5. Mad Max: Fury Road (Warner Bros.): When you’re looking at reinvention, 70-year-old writer/director George Miller must go to the head of the class for this brilliant reboot of the series after a three-decade absence, and making it just as weird and groundbreaking now as it was then. Perhaps the ultimate comic book as cartoon movie, with nods to graphic novels as well as Chuck Jones’ Roadrunner oeuvre.
  6. Love and Mercy (Roadside Attractions/Lionsgate)/Jimi: All Is By My Side (XLRator Media): This pair of idiosyncratic biopics – helmed by first-time director Bill Pohlad and Academy Award winning screenwriter John Ridley (who worked together, coincidentally enough, on 12 Years a Slave) – took definite aesthetic choices in choosing to concentrate on their characters at very specific times in their lives. In the end, it didn’t matter because of masterful performances by Paul Dano and John Cusack as Brian Wilson and Andre Benjamin as Hendrix. What both manage to expertly do is weave their characters’ lives around the music; even though Ridley had to do without Hendrix’s original compositions, he still manages to capture the essence through his cover songs. You can tell both are fans, though not afraid to explore the dark side of their subjects.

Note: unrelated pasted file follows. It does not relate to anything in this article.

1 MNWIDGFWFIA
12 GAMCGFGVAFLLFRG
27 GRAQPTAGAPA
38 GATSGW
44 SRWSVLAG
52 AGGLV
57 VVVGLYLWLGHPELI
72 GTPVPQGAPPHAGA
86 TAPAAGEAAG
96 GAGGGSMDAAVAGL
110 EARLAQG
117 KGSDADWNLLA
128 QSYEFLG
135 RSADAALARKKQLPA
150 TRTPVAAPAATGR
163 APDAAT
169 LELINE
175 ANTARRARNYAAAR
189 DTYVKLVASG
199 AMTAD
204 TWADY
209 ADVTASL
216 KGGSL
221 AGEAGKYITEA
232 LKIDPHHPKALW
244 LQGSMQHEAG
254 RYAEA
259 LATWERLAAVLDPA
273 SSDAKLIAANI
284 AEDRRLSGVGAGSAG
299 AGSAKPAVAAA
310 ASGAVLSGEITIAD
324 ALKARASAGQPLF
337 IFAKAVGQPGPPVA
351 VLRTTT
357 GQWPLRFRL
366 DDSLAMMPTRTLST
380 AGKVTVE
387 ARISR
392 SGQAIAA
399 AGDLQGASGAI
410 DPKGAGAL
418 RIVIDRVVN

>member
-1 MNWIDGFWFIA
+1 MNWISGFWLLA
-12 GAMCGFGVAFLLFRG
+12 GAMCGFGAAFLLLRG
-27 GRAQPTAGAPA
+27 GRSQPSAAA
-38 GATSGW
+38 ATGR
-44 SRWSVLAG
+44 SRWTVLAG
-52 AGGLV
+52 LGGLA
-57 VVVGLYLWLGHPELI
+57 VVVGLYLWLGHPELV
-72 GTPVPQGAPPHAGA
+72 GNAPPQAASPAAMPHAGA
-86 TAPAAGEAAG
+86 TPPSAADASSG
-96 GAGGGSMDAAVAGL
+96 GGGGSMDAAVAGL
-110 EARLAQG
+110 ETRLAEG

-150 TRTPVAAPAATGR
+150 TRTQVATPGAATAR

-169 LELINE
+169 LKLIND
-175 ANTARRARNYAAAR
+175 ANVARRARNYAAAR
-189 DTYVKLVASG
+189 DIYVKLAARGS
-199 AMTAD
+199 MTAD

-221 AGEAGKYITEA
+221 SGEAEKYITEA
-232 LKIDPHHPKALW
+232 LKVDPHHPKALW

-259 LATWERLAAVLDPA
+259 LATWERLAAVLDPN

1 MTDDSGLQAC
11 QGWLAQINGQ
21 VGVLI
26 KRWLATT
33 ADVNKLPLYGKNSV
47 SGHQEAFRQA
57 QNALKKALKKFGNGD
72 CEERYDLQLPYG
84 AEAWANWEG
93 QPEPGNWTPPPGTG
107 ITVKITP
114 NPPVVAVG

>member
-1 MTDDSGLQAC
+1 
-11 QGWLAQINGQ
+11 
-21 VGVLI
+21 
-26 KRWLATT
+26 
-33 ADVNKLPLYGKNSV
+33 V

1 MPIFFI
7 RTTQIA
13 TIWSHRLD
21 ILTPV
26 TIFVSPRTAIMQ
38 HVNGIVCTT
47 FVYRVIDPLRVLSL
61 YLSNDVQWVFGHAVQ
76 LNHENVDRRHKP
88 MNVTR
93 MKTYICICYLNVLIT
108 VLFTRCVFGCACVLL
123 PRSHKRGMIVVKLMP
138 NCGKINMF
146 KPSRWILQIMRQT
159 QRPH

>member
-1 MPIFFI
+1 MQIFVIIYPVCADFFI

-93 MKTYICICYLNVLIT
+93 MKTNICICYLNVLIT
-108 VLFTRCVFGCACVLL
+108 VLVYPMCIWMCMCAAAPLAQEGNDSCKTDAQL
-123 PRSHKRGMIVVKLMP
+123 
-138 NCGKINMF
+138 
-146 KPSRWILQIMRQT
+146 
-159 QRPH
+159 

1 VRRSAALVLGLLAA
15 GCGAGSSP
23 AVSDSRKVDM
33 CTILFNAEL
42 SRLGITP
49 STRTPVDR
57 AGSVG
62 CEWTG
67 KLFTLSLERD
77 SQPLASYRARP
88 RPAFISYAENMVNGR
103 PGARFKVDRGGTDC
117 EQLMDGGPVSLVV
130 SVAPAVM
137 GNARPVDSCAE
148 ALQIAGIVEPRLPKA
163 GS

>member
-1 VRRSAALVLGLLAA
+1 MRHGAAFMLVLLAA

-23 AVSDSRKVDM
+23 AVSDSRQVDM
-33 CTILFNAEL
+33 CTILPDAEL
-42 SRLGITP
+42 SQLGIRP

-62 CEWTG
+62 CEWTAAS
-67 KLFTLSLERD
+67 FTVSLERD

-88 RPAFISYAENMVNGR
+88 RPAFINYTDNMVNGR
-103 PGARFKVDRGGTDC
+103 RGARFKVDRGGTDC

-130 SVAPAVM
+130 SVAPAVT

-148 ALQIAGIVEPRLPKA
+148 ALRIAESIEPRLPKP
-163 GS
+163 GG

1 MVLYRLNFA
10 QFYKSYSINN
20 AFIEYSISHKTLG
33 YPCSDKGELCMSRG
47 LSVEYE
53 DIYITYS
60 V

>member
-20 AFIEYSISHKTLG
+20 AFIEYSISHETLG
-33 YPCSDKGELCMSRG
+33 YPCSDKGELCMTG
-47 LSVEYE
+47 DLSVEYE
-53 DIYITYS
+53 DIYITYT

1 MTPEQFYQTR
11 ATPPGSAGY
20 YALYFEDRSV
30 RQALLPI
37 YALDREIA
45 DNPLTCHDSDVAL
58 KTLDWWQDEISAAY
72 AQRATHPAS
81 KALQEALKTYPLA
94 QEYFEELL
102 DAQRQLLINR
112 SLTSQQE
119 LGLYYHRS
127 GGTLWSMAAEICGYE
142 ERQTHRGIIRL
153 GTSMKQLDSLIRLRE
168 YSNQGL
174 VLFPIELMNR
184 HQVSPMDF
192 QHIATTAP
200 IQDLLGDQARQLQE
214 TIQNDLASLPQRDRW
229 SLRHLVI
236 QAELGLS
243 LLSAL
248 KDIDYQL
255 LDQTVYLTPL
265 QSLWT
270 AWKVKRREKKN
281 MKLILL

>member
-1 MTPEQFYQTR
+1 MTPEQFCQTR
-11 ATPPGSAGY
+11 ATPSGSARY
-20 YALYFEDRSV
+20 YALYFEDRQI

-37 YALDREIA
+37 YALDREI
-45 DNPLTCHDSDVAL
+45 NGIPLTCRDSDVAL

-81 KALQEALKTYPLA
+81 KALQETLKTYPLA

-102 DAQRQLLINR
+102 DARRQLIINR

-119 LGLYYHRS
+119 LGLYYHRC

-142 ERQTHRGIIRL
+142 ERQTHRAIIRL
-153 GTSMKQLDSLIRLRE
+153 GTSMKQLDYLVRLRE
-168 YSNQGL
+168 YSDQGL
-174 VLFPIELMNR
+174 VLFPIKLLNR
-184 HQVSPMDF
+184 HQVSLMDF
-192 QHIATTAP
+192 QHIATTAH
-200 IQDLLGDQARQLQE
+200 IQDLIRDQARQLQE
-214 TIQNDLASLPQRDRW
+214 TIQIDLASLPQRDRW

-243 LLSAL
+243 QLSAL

7. Spy (20th Century Fox): This makes Paul Feig three-for-three, after turning the road movie (Bridesmaids), the odd couple “buddy” cop film (The Heat) and now the international James Bond thriller into feminist romps for not only emerging box office star Melissa McCarthy, but a talented cast of almost Sturges-like characters, each of them funny in their own way. The most laughs at a movie so far this year.
  8. Amy (A24/Universal)/Kurt Cobain: Montage of Heck (HBO Documentary Films/ Universal): These two documentaries – both funded, in part, by Universal, in an attempt to somehow monetize their late superstars’ recorded catalog – offer immersive, subjective glimpses into their main subjects’ creative impulses, exposing the talent which somehow got lost in the midst of their real-life tragedies. Give credit to directors Brett Morgan (The Kid Stays in the Picture) and Asif Kapadia (Senna) for steering away their innovative docs from the exploitation and nearer the loss of real genius at a too-young age. Both films inadvertently offer a very similar cautionary tale for the passing of these two 27-year-olds who had so much to give, but not the confidence, inner resources nor help from those closest to them to keep going.